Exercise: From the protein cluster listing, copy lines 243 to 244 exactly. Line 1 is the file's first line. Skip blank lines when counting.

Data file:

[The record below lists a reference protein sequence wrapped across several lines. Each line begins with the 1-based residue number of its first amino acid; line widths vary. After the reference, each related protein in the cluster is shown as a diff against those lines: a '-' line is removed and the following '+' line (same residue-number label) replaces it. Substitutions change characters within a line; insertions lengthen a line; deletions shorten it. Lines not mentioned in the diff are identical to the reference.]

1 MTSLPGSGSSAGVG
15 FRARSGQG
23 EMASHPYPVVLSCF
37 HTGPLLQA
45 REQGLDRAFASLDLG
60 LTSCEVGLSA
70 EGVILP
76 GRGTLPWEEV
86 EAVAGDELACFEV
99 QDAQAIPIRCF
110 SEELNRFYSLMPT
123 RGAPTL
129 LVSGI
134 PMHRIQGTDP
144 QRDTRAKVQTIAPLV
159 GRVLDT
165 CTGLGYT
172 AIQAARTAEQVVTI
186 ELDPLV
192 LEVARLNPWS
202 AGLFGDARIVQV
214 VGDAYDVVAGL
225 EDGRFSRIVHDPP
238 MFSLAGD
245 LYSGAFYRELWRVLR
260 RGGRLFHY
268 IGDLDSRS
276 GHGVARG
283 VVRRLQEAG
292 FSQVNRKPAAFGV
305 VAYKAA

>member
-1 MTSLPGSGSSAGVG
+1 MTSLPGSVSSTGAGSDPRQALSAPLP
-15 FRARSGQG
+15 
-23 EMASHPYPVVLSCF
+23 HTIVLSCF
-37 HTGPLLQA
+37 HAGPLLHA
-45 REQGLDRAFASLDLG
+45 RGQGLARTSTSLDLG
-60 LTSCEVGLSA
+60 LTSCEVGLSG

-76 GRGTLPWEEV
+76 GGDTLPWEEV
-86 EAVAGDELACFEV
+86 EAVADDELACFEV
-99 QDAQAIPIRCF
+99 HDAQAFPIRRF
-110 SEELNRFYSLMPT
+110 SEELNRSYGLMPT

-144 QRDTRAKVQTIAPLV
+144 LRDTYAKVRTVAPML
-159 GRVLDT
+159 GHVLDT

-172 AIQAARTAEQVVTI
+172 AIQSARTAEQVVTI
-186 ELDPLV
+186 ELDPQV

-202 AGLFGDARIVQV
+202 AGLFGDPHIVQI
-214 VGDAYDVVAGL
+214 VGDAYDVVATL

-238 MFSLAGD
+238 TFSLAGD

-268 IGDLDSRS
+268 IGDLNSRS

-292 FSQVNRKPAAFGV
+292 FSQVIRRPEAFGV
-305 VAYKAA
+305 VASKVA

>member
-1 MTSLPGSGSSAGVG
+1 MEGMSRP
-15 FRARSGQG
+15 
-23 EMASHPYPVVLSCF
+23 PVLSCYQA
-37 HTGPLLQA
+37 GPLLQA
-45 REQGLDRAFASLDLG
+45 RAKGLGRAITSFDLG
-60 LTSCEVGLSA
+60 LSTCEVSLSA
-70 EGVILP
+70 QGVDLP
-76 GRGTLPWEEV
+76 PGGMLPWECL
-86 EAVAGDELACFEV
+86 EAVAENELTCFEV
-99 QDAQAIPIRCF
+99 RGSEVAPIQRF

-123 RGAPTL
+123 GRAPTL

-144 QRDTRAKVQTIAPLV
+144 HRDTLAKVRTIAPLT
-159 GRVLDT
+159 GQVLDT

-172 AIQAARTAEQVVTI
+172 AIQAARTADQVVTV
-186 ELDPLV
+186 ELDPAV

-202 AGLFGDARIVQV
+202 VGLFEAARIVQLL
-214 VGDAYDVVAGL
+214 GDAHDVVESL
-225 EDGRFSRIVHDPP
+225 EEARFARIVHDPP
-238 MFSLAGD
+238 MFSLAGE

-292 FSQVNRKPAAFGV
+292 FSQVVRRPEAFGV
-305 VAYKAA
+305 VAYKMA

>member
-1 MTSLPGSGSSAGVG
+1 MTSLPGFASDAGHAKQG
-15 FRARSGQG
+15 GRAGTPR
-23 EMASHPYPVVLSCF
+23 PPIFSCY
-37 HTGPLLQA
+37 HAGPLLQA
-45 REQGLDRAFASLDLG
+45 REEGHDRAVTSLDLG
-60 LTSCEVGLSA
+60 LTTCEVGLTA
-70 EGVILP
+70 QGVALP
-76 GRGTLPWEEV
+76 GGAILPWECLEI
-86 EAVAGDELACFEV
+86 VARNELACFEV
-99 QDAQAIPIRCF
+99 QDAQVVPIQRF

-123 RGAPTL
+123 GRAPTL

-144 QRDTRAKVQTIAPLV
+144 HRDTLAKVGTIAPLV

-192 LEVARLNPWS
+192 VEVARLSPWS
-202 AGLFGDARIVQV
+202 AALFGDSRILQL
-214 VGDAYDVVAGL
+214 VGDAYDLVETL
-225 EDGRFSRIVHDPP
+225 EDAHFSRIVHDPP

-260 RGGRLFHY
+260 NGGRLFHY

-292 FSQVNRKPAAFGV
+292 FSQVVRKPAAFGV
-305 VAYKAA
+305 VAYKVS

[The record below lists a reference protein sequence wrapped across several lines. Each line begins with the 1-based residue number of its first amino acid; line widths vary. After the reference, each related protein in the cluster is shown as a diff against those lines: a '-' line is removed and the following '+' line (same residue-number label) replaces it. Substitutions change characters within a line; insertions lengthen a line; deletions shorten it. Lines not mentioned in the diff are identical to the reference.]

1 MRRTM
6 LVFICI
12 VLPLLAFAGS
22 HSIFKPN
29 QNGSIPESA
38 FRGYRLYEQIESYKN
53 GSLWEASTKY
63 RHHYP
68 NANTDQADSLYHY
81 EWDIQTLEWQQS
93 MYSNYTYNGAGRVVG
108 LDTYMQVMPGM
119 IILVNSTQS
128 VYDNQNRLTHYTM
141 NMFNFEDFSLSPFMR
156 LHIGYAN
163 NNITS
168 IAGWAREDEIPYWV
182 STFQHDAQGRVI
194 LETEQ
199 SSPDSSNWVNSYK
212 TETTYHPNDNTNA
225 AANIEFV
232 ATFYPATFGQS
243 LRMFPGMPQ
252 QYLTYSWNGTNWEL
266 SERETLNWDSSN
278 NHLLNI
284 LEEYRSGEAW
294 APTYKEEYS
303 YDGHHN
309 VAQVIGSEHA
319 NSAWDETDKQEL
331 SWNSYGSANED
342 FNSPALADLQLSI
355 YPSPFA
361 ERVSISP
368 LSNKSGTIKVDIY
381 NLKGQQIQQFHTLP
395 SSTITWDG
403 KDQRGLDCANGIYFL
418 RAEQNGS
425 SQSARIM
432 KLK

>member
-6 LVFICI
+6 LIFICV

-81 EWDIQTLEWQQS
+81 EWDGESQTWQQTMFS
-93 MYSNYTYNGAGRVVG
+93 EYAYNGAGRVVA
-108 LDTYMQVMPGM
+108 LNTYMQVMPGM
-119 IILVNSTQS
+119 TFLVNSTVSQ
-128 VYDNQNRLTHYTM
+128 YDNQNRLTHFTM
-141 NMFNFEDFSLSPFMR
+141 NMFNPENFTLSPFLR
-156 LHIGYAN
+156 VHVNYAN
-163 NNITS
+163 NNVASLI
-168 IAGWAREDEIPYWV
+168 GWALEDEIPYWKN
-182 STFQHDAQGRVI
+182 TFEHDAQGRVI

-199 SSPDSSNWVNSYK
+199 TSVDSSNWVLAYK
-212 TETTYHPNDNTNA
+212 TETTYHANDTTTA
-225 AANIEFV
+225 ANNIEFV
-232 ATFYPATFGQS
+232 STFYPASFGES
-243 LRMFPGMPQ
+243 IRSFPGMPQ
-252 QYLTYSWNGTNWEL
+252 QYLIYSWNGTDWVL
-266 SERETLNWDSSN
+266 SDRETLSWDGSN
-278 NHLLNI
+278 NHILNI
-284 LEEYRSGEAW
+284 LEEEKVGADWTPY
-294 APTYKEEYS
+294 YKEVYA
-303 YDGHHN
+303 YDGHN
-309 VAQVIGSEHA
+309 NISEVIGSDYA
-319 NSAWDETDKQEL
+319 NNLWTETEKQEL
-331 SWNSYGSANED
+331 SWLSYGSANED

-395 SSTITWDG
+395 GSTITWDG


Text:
+294 YKEVYA
-303 YDGHHN